The opposite of irrational exuberance is going on today in the Republican Party. Let’s call it irrational panic. The party is taking it from all sides: Its campaigns are run by Luddites; its policies belong in the 20th century; the demographics of the GOP now translate as “grumpy old people.”
Now we can add Michael Gerson to the list of Republican Cassandras. He argues this morning that Republicans are finished at the national level unless they overhaul their message. I think Mr. Gerson is correct but perhaps did not go quite far enough.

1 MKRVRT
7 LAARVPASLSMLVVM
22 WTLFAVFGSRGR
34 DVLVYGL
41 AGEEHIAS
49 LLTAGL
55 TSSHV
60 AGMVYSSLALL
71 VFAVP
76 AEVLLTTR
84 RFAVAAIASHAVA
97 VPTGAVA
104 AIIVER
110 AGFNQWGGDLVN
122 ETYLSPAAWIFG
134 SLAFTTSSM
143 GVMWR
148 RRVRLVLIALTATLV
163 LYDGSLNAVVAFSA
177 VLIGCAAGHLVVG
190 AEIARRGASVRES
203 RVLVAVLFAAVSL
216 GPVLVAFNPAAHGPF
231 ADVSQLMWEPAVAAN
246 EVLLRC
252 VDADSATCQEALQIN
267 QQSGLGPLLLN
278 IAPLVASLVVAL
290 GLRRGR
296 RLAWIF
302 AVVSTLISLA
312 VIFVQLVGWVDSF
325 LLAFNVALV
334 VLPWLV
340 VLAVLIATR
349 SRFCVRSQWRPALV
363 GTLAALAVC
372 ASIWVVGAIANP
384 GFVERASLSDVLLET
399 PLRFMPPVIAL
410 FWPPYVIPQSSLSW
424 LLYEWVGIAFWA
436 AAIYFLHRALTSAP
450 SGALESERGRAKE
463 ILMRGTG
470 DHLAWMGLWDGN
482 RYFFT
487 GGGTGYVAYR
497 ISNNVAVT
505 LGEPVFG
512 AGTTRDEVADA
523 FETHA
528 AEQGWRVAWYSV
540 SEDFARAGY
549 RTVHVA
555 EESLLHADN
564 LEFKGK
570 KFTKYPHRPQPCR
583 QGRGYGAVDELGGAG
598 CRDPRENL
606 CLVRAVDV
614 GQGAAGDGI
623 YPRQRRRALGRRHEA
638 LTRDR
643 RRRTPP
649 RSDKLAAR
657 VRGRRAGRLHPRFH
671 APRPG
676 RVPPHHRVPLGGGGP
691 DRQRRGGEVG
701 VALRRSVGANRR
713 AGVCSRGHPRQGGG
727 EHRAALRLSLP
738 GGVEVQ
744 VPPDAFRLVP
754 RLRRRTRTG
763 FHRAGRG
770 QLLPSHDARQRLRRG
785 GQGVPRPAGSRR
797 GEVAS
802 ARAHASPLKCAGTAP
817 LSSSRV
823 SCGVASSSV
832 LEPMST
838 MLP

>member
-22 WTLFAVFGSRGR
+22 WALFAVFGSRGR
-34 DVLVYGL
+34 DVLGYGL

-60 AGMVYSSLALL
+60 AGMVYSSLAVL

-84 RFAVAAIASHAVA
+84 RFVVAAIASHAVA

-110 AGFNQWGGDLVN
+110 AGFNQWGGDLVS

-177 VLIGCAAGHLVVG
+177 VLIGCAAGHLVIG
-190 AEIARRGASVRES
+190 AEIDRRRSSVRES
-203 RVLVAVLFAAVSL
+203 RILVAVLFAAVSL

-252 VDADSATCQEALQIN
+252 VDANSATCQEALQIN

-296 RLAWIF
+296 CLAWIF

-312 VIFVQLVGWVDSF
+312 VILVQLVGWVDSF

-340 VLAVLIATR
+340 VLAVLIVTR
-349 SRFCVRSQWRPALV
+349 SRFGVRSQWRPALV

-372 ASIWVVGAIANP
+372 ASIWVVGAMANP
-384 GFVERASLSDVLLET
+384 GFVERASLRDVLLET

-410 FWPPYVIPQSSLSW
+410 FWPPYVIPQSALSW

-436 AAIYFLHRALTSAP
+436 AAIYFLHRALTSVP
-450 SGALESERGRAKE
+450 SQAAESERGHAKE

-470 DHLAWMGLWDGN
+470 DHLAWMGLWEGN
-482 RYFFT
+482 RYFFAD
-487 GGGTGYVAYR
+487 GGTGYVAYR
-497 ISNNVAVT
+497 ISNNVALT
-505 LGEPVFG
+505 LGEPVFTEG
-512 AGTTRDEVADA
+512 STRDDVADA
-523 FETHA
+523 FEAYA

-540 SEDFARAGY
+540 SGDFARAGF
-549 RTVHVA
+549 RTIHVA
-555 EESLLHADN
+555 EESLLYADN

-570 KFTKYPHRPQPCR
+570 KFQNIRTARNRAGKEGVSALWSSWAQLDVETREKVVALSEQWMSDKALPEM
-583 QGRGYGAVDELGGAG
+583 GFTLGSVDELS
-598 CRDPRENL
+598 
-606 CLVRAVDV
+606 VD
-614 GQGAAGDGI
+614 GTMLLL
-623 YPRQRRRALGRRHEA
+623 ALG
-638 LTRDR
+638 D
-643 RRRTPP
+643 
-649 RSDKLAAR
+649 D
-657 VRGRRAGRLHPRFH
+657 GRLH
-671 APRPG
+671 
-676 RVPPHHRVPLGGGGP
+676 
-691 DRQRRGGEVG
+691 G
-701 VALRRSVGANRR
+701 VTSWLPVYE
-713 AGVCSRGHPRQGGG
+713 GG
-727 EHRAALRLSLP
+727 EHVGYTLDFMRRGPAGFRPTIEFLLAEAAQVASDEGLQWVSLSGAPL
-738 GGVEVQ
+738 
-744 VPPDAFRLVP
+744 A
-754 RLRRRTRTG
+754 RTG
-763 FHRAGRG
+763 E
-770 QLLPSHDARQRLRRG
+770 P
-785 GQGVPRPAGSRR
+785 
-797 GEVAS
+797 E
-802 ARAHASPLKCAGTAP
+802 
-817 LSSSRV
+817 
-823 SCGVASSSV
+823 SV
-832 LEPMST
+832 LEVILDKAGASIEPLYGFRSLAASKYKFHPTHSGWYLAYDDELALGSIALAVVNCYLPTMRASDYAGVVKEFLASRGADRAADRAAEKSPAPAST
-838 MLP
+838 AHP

There have been two political realignments in my lifetime but with some important distinctions. The Reagan and Clinton eras came about because a governing philosophy — the New Deal and then Reaganomics — was spent and a charismatic leader came along with a plan. But there was an important difference between these two political shifts. Reagan’s was more lasting because its leader had a coherent and consistent philosophy. Clinton’s was more temporal because it was more tactical and poll-driven in nature.
This is one way to look at the Republican’s Party’s future: Do they need a Clinton, someone who will, as Gerson suggests, steer the party toward some new ideas and a “third way” approach between the orthodoxies of the two parties? Or do they need a Reagan, someone who more completely and coherently redefines what it means to be a Republican. My guess is, given their current status, Republicans would welcome either alternative.